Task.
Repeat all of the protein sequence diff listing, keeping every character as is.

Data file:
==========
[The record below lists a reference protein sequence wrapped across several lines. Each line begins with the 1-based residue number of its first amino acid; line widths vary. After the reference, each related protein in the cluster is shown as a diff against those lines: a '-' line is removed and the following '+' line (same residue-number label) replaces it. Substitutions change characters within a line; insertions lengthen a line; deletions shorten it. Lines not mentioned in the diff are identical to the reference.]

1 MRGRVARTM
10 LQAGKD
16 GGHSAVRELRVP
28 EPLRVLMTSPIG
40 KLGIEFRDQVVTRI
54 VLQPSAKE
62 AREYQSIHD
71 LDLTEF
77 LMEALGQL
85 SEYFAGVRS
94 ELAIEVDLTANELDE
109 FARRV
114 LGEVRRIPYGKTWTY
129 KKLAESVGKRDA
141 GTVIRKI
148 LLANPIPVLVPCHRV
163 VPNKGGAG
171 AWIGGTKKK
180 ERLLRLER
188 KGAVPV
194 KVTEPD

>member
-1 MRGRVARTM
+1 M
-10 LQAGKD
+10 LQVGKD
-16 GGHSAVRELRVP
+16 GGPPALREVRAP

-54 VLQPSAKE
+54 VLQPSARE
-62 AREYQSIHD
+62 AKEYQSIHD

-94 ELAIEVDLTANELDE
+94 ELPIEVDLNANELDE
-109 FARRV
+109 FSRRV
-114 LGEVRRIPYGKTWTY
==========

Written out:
[The record below lists a reference protein sequence wrapped across several lines. Each line begins with the 1-based residue number of its first amino acid; line widths vary. After the reference, each related protein in the cluster is shown as a diff against those lines: a '-' line is removed and the following '+' line (same residue-number label) replaces it. Substitutions change characters within a line; insertions lengthen a line; deletions shorten it. Lines not mentioned in the diff are identical to the reference.]

1 MRGRVARTM
10 LQAGKD
16 GGHSAVRELRVP
28 EPLRVLMTSPIG
40 KLGIEFRDQVVTRI
54 VLQPSAKE
62 AREYQSIHD
71 LDLTEF
77 LMEALGQL
85 SEYFAGVRS
94 ELAIEVDLTANELDE
109 FARRV
114 LGEVRRIPYGKTWTY
129 KKLAESVGKRDA
141 GTVIRKI
148 LLANPIPVLVPCHRV
163 VPNKGGAG
171 AWIGGTKKK
180 ERLLRLER
188 KGAVPV
194 KVTEPD

>member
-1 MRGRVARTM
+1 M
-10 LQAGKD
+10 LQVGKD
-16 GGHSAVRELRVP
+16 GGPPALREVRAP

-54 VLQPSAKE
+54 VLQPSARE
-62 AREYQSIHD
+62 AKEYQSIHD

-94 ELAIEVDLTANELDE
+94 ELPIEVDLNANELDE
-109 FARRV
+109 FSRRV
-114 LGEVRRIPYGKTWTY